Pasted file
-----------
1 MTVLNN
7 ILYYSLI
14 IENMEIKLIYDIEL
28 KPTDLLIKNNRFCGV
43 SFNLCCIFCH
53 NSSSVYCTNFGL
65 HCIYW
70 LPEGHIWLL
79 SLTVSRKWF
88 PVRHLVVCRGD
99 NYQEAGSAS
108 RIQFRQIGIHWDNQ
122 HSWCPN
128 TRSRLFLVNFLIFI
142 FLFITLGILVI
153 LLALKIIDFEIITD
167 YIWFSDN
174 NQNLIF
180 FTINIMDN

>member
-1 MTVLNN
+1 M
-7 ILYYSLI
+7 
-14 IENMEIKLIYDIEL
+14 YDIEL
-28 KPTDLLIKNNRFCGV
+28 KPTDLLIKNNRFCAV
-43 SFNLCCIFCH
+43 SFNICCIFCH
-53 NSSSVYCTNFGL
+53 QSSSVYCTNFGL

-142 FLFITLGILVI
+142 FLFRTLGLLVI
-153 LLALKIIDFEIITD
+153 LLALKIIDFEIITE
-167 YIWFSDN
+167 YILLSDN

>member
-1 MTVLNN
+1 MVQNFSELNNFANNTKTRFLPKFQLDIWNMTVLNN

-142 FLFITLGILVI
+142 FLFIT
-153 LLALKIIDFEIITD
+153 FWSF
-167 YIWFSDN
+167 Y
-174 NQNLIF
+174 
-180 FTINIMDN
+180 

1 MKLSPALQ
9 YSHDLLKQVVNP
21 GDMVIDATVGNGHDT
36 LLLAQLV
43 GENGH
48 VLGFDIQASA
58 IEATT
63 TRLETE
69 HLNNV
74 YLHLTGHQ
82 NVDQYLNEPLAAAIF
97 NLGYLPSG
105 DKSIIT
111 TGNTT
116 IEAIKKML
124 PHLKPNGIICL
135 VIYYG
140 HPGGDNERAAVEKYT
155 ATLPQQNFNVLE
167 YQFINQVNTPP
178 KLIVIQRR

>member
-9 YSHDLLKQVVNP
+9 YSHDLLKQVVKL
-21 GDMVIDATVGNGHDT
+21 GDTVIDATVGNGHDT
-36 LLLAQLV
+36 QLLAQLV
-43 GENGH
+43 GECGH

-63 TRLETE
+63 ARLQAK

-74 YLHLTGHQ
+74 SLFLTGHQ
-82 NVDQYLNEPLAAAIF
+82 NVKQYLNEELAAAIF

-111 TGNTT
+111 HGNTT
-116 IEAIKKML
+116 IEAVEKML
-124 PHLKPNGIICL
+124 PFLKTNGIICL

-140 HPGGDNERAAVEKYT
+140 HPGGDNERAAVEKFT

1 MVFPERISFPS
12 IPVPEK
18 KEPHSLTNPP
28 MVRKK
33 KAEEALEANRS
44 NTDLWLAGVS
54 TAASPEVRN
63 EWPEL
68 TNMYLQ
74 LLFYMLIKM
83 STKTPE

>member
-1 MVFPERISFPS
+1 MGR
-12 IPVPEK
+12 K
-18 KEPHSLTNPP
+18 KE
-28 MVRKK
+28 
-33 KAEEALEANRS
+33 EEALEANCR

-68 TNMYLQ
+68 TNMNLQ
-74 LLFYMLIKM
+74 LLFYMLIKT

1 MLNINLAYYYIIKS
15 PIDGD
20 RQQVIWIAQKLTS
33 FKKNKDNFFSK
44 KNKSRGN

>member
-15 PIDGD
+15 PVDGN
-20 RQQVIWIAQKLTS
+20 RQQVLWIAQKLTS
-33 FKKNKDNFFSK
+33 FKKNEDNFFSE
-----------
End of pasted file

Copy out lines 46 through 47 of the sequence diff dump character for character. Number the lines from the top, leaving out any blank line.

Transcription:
-167 YIWFSDN
+167 Y